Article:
Historical and Contemporary Art Gallery in Atlanta, Georgia
Mark English in Atlanta
August 1, 2014 Contact Thomas Deans: 404 814-1811
FOR IMMEDIATE RELEASE
Mark English in Atlanta
Images evoking Atlanta feature in landmark exhibition by legendary artist-illustrator Mark English at Thomas Deans Fine Art
On view September 8 – October 4, 2014
Opening Reception to celebrate the artist’s 81st birthday:
Friday, September 19, 6:00-8:00 pm
Thomas Deans Fine Art, 690 Miami Circle, NE, #905, Atlanta, GA 30324
Thomas Deans Fine Art is proud to present a landmark exhibition featuring the work of legendary fine artist and illustrator Mark English. English is one of the most recognizable, influential, and honored illustrators of the last 50 years. Since the 1990s English has concentrated on art created for his own pleasure. His most recent body of work incorporates oil paint and collage in a series of restlessly inventive images of people, animals and city- and landscapes, some evocative of Atlanta and the Deep South. In showcasing this latest chapter of English’s many-faceted career, the exhibition also celebrates his 81st birthday, which the gallery will mark with a reception for the artist on September 19.
Making art has always been second nature to English. Any online search of Mark English will reveal both his greatness as an illustrator and his remarkable achievements as a fine artist. However, his beginnings weren’t auspicious. As a youth, English picked cotton in his native Texas. “I got out of the cotton fields,” he has said, “by learning to paint signs. I chased rodeos, painting ‘Welcome Rodeo Fans’ signs on store windows…I had nowhere to go but up.” After a stint in the army, he eventually attended Art Center College in Los Angeles. A subsequent move to Connecticut in 1964 marked the beginning of his meteoric rise in popularity as an illustrator. English has won many coveted awards and has joined such luminaries as Maxfield Parrish and W.C Wyeth in the Illustrators Hall of Fame. And he has been of the most imitated illustrators of his time. His work for blue chip clients includes Ford, General Motors, General Electric, Eddie Bauer, RCA, and Bantam Books. His Illustrations frequently appeared in Time, Sports Illustrated, Atlantic Monthly, McCall’s, and Redbook. He also produced important work for the US Parks Service and US Post Office.
In 1996 he further challenged himself by concentrating almost exclusively on his gallery paintings, which have enjoyed tremendous success. “I do gallery paintings because I enjoy pursuing a train of thought through a series of paintings, or simply doing a painting for myself,” he has said.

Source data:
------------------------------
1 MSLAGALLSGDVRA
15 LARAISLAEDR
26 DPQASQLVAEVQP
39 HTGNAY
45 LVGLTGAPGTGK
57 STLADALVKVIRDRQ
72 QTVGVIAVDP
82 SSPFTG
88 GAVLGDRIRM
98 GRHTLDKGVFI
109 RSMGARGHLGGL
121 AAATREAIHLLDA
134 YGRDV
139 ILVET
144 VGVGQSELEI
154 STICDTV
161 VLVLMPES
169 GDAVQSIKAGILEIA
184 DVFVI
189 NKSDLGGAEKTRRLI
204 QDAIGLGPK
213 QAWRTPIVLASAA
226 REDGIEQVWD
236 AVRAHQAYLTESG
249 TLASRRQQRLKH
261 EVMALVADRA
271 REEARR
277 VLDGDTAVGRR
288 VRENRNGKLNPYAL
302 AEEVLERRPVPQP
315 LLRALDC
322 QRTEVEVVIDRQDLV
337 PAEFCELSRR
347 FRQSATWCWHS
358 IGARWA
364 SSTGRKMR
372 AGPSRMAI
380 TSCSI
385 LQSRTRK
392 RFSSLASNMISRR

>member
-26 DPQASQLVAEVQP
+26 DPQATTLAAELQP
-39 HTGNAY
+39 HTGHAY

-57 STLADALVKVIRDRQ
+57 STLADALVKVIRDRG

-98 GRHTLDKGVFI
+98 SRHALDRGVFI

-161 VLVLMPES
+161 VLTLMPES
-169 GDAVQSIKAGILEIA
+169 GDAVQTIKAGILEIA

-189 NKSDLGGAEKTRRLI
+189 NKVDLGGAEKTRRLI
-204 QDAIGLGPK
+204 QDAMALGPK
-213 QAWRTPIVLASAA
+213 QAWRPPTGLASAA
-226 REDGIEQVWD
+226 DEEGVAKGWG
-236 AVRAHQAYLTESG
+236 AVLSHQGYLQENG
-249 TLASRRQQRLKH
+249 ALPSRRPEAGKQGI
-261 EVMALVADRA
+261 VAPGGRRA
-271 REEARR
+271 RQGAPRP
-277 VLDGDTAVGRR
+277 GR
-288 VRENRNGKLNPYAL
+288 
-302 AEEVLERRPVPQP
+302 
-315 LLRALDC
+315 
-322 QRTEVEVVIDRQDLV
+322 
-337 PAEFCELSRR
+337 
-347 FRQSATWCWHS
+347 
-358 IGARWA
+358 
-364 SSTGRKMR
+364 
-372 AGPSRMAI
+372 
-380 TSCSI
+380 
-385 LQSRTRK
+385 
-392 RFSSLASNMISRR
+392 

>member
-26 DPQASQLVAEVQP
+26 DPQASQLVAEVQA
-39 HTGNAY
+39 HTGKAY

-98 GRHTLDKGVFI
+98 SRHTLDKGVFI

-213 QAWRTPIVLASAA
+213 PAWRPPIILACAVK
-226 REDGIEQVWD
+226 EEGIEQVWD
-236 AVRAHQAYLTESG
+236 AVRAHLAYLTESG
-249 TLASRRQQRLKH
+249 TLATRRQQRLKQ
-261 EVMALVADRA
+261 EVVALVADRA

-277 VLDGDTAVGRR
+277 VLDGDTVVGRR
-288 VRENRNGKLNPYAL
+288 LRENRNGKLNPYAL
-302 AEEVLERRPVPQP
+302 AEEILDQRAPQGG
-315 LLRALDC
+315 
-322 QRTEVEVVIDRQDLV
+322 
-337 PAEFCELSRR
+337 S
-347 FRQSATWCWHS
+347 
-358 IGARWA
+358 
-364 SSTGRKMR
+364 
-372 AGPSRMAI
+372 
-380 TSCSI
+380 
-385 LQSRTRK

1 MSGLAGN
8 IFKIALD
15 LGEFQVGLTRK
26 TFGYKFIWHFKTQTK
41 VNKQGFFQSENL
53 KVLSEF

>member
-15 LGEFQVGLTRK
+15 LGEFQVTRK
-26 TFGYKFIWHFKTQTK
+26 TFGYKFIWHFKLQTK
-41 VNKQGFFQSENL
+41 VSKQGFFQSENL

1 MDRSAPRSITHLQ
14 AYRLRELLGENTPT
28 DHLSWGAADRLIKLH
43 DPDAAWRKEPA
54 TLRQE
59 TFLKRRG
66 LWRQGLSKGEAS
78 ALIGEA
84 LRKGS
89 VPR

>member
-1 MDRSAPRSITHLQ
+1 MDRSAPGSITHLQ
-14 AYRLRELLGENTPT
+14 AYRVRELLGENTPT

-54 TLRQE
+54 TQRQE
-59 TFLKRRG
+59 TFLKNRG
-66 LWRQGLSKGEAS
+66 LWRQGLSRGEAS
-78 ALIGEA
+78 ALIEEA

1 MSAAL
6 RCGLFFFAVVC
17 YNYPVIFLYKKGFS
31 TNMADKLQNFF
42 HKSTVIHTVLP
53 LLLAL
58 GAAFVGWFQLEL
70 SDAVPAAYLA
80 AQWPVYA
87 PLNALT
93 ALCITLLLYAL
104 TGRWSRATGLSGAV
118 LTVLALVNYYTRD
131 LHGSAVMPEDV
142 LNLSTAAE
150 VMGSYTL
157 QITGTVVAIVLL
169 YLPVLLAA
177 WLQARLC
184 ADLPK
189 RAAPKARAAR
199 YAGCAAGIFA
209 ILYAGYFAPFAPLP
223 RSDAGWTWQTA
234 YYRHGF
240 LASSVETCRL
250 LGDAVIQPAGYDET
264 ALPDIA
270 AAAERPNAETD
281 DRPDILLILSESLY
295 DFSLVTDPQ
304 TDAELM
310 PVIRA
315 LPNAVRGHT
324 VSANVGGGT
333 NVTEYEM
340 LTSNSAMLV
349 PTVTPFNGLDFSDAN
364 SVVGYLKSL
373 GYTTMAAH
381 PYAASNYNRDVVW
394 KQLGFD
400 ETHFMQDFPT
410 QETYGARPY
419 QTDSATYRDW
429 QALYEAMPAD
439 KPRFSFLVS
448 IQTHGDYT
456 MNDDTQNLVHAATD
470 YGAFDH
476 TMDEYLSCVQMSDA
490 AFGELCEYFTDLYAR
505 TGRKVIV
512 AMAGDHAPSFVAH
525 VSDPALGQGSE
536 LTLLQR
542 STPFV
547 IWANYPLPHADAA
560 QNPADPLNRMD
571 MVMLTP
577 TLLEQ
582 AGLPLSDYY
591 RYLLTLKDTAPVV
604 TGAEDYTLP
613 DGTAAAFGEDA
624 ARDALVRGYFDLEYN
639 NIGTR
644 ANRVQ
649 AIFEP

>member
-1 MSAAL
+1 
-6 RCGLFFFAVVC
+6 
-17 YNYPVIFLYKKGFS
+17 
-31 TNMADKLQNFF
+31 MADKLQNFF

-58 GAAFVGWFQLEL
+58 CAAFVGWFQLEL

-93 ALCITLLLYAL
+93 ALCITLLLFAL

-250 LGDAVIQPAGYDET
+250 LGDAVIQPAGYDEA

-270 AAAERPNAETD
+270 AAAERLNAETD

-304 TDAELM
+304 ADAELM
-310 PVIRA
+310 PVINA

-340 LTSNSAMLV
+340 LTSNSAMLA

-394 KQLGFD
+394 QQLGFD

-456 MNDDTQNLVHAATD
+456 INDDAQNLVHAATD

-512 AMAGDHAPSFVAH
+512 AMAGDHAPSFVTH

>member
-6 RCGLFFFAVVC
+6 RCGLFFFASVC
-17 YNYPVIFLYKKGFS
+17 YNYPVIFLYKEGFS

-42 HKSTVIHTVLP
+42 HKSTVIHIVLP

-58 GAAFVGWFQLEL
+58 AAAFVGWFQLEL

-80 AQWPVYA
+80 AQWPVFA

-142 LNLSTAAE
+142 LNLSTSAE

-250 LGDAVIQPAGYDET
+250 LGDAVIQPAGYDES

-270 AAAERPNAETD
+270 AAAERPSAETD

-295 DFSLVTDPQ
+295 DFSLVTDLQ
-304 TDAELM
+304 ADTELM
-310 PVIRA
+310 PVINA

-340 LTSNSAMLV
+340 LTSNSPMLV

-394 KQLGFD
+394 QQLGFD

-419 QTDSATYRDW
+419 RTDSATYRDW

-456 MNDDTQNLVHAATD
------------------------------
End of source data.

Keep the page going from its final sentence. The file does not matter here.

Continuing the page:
English employs a rich blend of colors, textures, geometric shapes, and complex patterning, not so much delineating his subjects, but “building” them. Their effect is to conjure memories--of scenes and experiences and people and places remembered fondly if not specifically—and to encourage an emotional journey into personal recollection. Of his unique visual sensibility, English has said: “The words technique and style are often confused. My technique may be copied, but the style is something that cannot be imitated. That’s what separates [me] from the copiers.”
As an artist of great natural ability and fluency, English has noted wryly, “…in illustration the good guys generally win, which is not always true in the gallery business. There are very successful, not very competent, painters and very unsuccessful, competent painters out there – more so than in the illustration business.”
Mark English’s work can be seen in collections throughout the world. It will be on display at Thomas Deans Fine Art, September 8 through October 4, 2014.
For more information, contact the gallery, 404 814-1811.
Thomas A. Deans is the founder (1983) and president of Thomas Deans Fine Art., a gallery based in Atlanta, Georgia since 2000, specializing in both historic and contemporary art. Mr. Deans was also co-founder of The Gallery Downstairs, London (1985-1997).
Mr. Deans has written and lectured extensively about the fine and performing arts, with projects for PBS, The Metropolitan Opera Guild, New York City Center, Cleveland, San Jose, Richmond, and Sacramento ballets, the Cummer Museum and Gardens, the Museum of Fine Arts, St. Petersburg (Florida), the High Museum of Art, Atlanta, the Albany (Georgia) Museum of Art, the Florida Institute for Art Education, and Women’s Art Journal, among others. He has written chapters on British paintings/artists for The Catalogue of the Collection, St. Petersburg Museum of Fine Arts (1994) and Women Artists, by Margaret Barlow (1999). He is on the Dean’s Advisory Board for the college of fine art, drama, dance, and design at Florida State University.